Aug 2, 2016
When I attend workshops, I try to force myself to explore and not revert back to things that I already feel like I do well. My objective is not to leave with finished pieces, but to explore the facets of the medium I’m working with.
One workshop that I took a lot away from is Attune and Release with Amanda Jolley. Intuitive painting is, in Amanda’s words, a process where you lay down the paint — colours you’re drawn to — with no expectations, no judgement, only joy. I think it will be particularly useful when I’m feeling stuck, when I don’t like where a piece is going, and want to move in a new direction. It’s also a really relaxing process where I can just let my mind wander and not worry about achieving a particular look or feel.
A key component of the workshop was to take photographs with a digital camera after each application of paint. This provides a really interesting glimpse into the evolution of the painting.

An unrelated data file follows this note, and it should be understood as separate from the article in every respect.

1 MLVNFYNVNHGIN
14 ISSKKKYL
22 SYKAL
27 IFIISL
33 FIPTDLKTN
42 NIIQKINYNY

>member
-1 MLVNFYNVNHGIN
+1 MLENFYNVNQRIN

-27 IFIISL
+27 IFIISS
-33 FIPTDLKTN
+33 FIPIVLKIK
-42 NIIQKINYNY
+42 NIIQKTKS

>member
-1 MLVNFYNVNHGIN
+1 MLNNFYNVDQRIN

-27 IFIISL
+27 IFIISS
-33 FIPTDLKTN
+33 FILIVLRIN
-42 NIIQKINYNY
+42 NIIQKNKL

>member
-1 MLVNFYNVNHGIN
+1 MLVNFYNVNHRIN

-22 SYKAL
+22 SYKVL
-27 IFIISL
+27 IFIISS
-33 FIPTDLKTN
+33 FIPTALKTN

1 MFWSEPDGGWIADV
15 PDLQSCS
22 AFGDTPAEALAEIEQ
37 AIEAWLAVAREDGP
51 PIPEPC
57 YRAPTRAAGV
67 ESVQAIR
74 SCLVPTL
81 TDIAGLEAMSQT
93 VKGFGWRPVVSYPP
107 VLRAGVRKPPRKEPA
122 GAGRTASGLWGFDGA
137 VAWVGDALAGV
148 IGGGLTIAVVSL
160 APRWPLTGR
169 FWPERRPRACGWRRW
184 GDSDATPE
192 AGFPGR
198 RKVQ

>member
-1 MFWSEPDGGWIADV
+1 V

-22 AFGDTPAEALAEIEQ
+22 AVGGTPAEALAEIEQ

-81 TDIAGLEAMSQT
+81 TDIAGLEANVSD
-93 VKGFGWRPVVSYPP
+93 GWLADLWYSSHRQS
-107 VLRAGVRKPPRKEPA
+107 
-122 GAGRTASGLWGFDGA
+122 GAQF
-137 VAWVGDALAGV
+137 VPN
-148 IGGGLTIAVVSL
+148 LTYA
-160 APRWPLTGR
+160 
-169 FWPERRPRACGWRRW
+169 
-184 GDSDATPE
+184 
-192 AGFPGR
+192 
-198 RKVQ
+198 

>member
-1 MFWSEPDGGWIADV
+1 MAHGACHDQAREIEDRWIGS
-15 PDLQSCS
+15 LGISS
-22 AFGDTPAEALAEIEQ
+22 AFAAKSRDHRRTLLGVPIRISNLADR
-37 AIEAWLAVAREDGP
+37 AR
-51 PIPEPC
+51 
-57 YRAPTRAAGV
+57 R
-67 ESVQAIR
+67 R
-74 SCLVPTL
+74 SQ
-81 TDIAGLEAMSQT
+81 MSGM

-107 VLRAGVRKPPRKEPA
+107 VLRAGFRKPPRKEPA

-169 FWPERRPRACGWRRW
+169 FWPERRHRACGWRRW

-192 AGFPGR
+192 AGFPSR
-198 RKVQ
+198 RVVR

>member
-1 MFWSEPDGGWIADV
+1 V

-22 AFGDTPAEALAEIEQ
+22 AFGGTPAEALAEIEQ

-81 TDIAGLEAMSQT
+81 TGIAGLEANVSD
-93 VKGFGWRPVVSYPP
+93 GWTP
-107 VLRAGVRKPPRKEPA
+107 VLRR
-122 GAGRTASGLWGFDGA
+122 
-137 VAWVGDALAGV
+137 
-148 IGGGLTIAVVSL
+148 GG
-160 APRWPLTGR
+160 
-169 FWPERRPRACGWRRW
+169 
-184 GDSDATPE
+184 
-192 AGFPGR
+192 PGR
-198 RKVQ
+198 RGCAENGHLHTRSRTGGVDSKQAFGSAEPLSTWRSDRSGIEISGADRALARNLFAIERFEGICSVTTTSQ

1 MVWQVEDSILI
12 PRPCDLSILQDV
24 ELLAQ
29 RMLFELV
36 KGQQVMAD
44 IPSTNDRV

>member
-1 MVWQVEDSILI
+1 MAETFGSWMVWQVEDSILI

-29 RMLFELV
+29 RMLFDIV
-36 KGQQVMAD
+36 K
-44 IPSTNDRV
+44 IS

The photo documentation helped me to be brave and to overcome the reluctance I usually feel about covering something that I like. With some pieces I can’t bring myself to keep painting for fear that I may not like what follows. But holding back can limit the potential of the painting. With this process, I became confident that I could recall and recreate an element in the paintings’ journey, even when it is no longer visible by the end.
I’d like to share the journey of one painting that had a strong beginning, and ugly middle, and a very pleasing end. If I let myself become too attached at the start, I would have taken this in an entirely different direction. It would have been safer, but would not have yielded this kind of dynamic result.
- (no comment)